Journal Club – June 2019

Spindle-F-Actin, Molecular Gearshifts, and Cytoplasmic Softening

 

Must Read


Spindle-F-Actin Interactions in Mitotic Spindles in an Intact Vertebrate Epithelium

Kita et al. | Molecular Biology of the Cell A compelling subject for striking microscopy images, microtubules have long been considered the major mechanical component of the mitotic spindle. But a long-standing question has been whether a second cytoskeletal system lurks beneath the surface. In this study, the Bement lab develops improved methods for preserving F-actin in embryonic epithelia and successfully visualizes F-actin associated with the mitotic spindle. The authors demonstrate that, like spindle microtubules, multiple populations of spindle-F-actin exist and reorganize as a function of the cell cycle. By providing some of the first evidence that F-actin is a component of the mitotic spindle in animal cells, this study challenges the view that F-actin is restricted to the cell periphery during cell division.

 

Methods


In Vitro BioID: Mapping the CENP-A Microenvironment with High Temporal and Spatial Resolution

Enhancements to a proximity-based labeling approach allow mapping of cell-cycle-dependent structural proteins.
Remnant et al.  |  Molecular Biology of the Cell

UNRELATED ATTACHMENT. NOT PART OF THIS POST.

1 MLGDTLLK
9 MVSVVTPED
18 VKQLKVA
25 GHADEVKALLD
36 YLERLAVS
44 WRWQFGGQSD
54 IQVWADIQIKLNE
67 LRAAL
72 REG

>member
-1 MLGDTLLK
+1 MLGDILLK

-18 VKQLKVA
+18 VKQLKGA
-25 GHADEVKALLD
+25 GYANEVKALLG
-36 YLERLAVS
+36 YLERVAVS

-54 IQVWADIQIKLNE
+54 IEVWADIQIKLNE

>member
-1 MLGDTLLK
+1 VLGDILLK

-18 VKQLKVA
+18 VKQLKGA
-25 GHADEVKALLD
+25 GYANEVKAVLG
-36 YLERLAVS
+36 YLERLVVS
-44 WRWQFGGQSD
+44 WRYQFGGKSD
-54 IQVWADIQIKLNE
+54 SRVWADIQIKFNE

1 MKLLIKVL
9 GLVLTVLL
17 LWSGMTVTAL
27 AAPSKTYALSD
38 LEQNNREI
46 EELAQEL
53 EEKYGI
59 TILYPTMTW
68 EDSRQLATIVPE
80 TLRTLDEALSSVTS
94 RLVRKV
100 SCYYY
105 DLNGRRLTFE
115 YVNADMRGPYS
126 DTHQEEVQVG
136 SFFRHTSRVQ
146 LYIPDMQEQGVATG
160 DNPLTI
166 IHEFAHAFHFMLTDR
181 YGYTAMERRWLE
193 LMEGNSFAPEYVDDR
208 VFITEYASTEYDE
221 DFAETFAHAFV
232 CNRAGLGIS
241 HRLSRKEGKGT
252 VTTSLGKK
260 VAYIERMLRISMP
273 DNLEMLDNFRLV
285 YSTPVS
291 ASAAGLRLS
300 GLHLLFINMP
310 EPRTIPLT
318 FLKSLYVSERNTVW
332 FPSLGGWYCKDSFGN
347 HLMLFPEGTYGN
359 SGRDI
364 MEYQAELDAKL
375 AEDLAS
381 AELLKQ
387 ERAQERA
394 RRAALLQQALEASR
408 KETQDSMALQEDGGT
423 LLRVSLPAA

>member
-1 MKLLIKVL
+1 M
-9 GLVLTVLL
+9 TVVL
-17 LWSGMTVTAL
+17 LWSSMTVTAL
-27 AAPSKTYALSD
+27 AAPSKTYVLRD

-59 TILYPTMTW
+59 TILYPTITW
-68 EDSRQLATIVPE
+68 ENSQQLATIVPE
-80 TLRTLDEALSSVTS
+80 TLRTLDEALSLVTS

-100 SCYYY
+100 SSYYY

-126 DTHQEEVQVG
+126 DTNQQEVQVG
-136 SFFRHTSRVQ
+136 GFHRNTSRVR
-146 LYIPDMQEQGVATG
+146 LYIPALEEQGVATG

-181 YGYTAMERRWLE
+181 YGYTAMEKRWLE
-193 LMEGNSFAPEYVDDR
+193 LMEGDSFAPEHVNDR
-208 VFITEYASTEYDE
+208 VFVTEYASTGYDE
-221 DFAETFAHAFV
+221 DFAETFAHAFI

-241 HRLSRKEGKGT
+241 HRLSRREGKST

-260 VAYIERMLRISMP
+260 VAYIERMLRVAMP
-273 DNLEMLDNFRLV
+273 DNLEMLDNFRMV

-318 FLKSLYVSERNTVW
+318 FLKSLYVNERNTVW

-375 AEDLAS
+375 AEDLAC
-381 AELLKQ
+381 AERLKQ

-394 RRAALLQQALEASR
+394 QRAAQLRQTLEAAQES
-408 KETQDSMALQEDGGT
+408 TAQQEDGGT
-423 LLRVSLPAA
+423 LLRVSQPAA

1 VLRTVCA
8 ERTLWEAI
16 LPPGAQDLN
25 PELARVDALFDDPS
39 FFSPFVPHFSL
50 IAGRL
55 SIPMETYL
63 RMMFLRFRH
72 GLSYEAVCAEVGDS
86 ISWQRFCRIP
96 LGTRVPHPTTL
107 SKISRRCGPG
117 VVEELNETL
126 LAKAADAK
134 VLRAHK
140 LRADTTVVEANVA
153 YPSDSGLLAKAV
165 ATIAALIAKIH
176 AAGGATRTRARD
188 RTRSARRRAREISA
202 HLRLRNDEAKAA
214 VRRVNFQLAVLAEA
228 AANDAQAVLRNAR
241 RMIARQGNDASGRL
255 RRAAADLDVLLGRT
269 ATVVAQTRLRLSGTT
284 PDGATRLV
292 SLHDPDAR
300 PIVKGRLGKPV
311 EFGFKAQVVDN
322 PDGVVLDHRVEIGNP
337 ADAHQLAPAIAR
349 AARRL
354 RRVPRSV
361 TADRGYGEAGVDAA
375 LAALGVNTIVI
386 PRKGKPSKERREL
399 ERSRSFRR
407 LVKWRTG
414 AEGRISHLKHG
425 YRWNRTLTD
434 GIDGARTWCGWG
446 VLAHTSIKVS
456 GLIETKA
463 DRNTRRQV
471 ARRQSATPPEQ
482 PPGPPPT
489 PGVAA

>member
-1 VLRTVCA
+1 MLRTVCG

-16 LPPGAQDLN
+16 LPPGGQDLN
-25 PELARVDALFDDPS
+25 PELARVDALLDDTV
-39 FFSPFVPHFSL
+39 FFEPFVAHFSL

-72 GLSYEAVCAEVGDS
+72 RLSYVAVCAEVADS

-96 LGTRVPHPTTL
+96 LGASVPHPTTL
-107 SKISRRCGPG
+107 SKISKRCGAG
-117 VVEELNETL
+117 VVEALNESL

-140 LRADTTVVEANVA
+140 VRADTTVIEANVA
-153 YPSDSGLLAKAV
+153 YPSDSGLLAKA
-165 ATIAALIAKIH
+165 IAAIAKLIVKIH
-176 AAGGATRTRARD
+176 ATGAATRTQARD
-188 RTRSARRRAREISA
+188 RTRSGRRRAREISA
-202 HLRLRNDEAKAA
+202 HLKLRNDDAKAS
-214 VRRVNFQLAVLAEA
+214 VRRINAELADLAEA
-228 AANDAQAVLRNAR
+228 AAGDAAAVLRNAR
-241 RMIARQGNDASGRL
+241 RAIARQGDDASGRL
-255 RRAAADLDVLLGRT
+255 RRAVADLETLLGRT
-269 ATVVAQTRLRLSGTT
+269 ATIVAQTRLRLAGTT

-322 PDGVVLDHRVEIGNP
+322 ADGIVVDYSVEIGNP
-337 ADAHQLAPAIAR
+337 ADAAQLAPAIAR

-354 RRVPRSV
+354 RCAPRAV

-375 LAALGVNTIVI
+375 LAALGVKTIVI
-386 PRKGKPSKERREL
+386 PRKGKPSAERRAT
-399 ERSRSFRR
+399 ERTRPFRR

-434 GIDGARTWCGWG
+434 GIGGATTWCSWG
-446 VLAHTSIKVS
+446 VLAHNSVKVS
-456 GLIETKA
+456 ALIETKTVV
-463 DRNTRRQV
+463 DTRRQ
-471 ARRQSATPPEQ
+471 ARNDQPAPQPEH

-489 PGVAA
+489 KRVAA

Reviews and Perspectives


 

Tools and Resources


Allen Institute for Cell Science Integrated Mitotic Stem Cell
The Allen Institute For Cell Science presents the Integrated Mitotic Stem Cell,
a holistic view of the dividing cell assembled from a vast database of microscopy images.
 

Journal Club Picks


  • Actin and myosin self-organize into active liquid droplets reminiscent of the mitotic spindle.
    Weirich et al. |  Gardel Lab |  Proceedings of the National Academy of Sciences
  • The microtubule seam is as strong as other regions of the lattice.
    Szatkowski et al. |  Dima Lab |  The Journal of Physical Chemistry
  • A dynein mutant uncouples ATPase activity and directed movement.
    Niekamp et al. |  Bhabha Lab |  The EMBO Journal
  • The kinesin-1 neck linker acts as a molecular gearshift, toggling between force and speed.
    Budaitis et al. |  Verhey Lab |  eLife
  • The biased sidestepping of kinesin-3 KIF1A causes microtubule rotation in gliding assays.
    Mitra et al. |  Casademunt Lab |  Biophysical Journal
  • Bacterial cells accumulate FtsZ to a fixed threshold to control cell-size homeostasis.
    Si et al. |  Jun Lab |  Current Biology
  • Microtubules can organize into spindle-like arrays in the absence of motor proteins.
    Edozie et al. |  Ross Lab |  Soft Matter
  • Actin filaments block the elongation of new microtubules at the centrosome.
    Inoue et al. |  Théry Lab |  The EMBO Journal
  • Actin and keratin disassembly near the spindle midzone causes local cytoplasmic softening.
    Field et al. |  Mitchison Lab |  Current Biology
  • The Ndc80 complex undergoes auto-inhibition by conformational folding.
    Scarborough et al. |  Davis and Asbury Labs |  eLife
  • Cleared Xenopus extracts are active in peroxisome protein transport.
    Romano et al. |  Rapoport Lab |  Journal of Cell Biology

Our opinions are our own and do not represent the views or endorsement of the authors cited.